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Barron Park hillside spraying all about money

Original post made by Peter Deutsch, Menlo Park, on Mar 16, 2007

The lead sentence in the "green" education article on page 3 of the March 7 Weekly Web Link incorrectly presents the "classic conflict" as between "nature and public safety," which it is not.

It is between nature and money.

As the article makes clear, the reason the school district destroyed the hillside was to save money. It was less expensive than maintaining safety by mowing.

So what lesson did the kids learn? That money talks louder than nature and that the affluent community of Palo Alto, no matter what it preaches, doesn't choose to spend its money on keeping its irreplaceable natural environment healthy.

What a sad situation.

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a resident of Another Palo Alto neighborhood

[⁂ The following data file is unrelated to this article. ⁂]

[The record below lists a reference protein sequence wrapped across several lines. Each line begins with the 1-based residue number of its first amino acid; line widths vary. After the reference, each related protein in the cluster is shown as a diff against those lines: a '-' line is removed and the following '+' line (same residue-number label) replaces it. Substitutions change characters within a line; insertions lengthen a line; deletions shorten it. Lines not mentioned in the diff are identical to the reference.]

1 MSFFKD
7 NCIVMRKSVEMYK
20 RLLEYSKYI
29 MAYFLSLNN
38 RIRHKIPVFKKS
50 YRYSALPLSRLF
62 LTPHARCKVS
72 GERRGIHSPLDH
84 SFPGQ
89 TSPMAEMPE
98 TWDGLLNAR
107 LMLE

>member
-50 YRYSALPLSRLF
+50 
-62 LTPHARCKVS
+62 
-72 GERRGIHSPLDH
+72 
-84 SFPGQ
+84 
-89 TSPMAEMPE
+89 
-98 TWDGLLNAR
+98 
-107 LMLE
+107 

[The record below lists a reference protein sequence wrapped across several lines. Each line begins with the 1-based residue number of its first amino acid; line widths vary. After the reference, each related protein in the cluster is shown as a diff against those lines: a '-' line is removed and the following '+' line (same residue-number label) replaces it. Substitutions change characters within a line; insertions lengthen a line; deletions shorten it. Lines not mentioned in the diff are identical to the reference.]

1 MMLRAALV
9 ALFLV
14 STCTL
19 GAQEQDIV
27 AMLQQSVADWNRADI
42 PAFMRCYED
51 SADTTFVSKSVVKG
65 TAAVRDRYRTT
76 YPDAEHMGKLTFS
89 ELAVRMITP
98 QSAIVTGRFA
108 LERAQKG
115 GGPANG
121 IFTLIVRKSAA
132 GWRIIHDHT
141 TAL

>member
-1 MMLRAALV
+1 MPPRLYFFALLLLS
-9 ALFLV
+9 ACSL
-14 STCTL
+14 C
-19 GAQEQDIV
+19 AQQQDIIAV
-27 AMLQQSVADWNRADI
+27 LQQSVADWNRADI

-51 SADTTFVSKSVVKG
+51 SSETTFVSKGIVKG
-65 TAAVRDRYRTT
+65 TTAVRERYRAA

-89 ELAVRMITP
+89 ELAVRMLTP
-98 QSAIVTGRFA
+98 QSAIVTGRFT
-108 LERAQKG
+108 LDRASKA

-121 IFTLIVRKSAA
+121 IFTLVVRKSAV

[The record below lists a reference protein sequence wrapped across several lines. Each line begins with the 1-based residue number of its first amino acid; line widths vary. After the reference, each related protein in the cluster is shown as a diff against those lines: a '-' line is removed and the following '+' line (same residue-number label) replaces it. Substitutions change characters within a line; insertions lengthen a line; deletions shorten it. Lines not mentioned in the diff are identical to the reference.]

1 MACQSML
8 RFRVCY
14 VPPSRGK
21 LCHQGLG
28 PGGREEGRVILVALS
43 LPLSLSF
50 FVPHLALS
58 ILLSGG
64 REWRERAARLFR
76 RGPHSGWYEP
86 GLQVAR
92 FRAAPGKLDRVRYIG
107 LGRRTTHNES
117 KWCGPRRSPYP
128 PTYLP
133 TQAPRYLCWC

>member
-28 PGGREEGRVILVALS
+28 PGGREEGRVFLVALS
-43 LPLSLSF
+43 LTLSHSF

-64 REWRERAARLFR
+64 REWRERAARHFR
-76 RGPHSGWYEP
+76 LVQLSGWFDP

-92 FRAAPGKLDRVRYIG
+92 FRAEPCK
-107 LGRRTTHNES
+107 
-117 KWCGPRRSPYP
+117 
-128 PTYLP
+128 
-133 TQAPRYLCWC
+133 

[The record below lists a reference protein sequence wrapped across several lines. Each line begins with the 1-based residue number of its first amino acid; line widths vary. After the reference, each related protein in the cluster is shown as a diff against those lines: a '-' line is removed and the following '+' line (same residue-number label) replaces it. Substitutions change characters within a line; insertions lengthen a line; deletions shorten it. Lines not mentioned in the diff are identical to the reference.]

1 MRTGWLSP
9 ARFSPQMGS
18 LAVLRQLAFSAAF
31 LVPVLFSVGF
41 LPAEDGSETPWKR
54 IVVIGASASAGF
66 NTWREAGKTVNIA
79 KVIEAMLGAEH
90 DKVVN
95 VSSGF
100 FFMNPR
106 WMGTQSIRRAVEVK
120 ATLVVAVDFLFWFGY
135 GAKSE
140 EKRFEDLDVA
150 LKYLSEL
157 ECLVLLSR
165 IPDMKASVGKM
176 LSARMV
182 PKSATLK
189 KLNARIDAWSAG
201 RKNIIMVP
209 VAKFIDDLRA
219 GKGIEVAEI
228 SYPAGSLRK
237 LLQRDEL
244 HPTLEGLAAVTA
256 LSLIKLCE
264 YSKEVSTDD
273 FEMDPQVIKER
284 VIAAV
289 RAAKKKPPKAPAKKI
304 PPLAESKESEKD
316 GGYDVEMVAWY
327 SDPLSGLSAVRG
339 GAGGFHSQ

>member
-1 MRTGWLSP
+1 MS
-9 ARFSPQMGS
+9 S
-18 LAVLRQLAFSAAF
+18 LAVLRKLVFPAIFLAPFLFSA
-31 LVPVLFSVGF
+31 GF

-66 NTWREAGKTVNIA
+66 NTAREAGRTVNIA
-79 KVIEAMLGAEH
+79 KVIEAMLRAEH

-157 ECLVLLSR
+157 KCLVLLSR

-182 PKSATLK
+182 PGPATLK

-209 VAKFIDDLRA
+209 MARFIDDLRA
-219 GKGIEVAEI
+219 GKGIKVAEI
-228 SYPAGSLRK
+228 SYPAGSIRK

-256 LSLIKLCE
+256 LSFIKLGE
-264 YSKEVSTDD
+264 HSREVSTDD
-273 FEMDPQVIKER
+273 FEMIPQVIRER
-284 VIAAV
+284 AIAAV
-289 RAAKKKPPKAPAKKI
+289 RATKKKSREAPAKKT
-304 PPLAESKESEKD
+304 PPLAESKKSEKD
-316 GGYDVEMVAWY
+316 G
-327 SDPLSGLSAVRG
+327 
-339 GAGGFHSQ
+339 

on Mar 17, 2007 at 12:36 am

This was just so unnecessary. I would like to know who was responsible for this decision. If money was the issue, it would have been so easy to have a penny drive to pay for goats, and even have school field trips to see them in action.

The surfactant in Roundup has been shown in recent research to kill frogs, at relatively low concentrations. (Not the poison, the detergent used to disperse the poison.) The Australian government even required Monsanto to change to a less dangerous surfactant in order to continue selling the poison in Australia. That's all stuff that is going to wash down into the creek and kill not only frogs, but native salamanders. As far as I know, the detergent does not degrade like the poison is supposed to.

Again, this was a totally unnecessary measure that runs counter to the kind of smart stewardship of the earth we should be teaching our kids.

Why weren't parents notified of this in advance? (Isn't there a state law to that effect?)

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